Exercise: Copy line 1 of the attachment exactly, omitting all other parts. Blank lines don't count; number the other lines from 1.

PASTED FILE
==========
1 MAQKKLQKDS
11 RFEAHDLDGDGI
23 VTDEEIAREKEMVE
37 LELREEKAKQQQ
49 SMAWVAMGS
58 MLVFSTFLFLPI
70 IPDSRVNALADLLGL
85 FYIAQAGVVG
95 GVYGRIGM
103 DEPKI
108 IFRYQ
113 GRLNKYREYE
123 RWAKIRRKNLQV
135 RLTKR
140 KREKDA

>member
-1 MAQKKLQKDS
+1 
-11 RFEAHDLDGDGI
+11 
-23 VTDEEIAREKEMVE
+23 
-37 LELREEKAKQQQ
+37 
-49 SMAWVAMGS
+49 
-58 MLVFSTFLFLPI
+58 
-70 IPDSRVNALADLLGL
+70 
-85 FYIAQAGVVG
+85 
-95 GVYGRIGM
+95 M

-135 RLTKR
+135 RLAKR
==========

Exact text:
1 MAQKKLQKDS